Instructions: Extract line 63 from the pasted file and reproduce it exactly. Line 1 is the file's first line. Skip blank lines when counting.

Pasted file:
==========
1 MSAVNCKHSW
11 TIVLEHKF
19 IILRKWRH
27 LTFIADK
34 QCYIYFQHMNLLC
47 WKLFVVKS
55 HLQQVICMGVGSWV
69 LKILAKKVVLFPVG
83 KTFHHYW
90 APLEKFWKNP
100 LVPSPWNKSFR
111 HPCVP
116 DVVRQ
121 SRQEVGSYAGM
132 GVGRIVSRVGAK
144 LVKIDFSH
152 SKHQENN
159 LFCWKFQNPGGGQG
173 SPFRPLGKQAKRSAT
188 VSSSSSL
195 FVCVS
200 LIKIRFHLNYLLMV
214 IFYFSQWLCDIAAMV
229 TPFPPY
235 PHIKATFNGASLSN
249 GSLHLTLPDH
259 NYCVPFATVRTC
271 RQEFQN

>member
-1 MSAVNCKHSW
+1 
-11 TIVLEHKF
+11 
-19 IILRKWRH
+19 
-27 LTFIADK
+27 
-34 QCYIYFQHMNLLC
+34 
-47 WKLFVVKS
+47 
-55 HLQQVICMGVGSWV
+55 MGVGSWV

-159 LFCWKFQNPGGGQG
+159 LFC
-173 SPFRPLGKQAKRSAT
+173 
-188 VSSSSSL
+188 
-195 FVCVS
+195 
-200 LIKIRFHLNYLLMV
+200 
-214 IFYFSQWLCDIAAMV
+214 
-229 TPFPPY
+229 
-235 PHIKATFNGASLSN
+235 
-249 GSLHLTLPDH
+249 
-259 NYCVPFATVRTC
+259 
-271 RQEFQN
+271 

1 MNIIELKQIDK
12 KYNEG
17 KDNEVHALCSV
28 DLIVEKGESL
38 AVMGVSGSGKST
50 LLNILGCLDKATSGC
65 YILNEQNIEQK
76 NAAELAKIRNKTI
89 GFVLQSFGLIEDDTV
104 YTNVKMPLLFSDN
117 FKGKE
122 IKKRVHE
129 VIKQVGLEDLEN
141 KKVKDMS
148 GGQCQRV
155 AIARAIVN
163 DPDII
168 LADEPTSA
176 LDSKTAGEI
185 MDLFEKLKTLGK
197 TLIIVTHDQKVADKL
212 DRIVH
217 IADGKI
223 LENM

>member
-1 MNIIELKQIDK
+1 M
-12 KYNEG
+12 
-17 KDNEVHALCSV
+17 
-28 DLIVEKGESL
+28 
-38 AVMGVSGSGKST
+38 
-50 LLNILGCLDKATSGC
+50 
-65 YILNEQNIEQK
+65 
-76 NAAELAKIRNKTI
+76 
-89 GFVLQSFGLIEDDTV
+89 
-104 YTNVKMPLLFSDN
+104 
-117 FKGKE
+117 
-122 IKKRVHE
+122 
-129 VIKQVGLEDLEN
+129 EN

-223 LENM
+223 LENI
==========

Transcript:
+259 